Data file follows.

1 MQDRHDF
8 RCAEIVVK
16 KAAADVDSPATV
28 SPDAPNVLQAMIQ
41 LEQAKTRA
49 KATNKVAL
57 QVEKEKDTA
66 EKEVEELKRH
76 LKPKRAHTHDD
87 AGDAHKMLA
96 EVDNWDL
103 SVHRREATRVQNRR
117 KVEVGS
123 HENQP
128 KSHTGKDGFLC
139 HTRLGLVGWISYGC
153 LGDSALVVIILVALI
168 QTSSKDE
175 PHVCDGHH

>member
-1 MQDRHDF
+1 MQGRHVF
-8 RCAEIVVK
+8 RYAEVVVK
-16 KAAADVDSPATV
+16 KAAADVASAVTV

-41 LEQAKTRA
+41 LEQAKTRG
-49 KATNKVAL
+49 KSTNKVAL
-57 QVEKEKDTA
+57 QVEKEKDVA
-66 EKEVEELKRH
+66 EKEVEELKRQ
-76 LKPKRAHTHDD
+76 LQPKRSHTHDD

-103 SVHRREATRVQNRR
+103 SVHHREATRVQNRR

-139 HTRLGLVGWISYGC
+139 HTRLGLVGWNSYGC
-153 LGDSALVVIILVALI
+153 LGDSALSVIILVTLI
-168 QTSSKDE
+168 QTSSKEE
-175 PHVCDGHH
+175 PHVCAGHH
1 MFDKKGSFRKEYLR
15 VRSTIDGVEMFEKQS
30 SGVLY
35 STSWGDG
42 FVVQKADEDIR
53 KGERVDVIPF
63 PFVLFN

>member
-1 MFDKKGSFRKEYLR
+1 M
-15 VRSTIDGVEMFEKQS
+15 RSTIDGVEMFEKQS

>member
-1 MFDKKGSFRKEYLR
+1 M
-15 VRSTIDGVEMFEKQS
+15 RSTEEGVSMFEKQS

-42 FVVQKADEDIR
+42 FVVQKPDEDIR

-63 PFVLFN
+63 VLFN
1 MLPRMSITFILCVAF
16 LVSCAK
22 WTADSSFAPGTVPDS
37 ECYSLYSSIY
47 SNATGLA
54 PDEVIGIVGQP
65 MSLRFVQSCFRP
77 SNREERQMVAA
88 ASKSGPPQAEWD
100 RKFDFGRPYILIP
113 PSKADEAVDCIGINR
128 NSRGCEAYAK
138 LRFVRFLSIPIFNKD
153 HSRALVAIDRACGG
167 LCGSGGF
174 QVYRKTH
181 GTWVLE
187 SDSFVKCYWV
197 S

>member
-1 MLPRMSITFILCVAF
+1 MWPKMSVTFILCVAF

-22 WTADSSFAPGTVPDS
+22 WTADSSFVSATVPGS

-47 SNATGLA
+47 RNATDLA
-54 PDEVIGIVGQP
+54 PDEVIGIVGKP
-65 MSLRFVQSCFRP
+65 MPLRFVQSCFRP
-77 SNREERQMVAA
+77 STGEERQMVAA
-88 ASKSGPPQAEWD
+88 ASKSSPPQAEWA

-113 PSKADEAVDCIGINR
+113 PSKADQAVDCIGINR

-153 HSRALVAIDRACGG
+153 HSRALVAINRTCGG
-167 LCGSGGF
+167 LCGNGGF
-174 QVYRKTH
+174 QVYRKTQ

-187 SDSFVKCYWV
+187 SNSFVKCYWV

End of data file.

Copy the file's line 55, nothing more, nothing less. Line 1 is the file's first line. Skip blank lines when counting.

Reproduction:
-1 MFDKKGSFRKEYLR